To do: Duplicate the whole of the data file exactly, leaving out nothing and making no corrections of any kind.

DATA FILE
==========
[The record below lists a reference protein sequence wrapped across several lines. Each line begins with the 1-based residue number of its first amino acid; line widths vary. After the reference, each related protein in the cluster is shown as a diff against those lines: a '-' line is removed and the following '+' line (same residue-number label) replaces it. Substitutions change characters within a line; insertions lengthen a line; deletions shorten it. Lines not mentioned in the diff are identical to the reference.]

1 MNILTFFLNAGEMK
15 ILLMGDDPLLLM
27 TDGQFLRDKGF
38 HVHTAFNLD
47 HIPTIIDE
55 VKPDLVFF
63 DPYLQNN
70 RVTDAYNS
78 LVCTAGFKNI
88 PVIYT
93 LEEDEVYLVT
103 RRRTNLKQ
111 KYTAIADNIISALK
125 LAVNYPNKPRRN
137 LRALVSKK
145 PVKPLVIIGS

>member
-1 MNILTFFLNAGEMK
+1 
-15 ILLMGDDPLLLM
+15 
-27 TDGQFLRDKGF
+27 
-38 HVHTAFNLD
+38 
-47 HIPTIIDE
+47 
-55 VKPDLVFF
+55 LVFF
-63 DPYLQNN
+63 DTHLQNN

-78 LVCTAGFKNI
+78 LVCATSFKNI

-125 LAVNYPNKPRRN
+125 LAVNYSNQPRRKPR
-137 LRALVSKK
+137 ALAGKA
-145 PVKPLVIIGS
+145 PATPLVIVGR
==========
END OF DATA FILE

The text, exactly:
[The record below lists a reference protein sequence wrapped across several lines. Each line begins with the 1-based residue number of its first amino acid; line widths vary. After the reference, each related protein in the cluster is shown as a diff against those lines: a '-' line is removed and the following '+' line (same residue-number label) replaces it. Substitutions change characters within a line; insertions lengthen a line; deletions shorten it. Lines not mentioned in the diff are identical to the reference.]

1 MNILTFFLNAGEMK
15 ILLMGDDPLLLM
27 TDGQFLRDKGF
38 HVHTAFNLD
47 HIPTIIDE
55 VKPDLVFF
63 DPYLQNN
70 RVTDAYNS
78 LVCTAGFKNI
88 PVIYT
93 LEEDEVYLVT
103 RRRTNLKQ
111 KYTAIADNIISALK
125 LAVNYPNKPRRN
137 LRALVSKK
145 PVKPLVIIGS

>member
-1 MNILTFFLNAGEMK
+1 
-15 ILLMGDDPLLLM
+15 
-27 TDGQFLRDKGF
+27 
-38 HVHTAFNLD
+38 
-47 HIPTIIDE
+47 
-55 VKPDLVFF
+55 LVFF
-63 DPYLQNN
+63 DTHLQNN

-78 LVCTAGFKNI
+78 LVCATSFKNI

-125 LAVNYPNKPRRN
+125 LAVNYSNQPRRKPR
-137 LRALVSKK
+137 ALAGKA
-145 PVKPLVIIGS
+145 PATPLVIVGR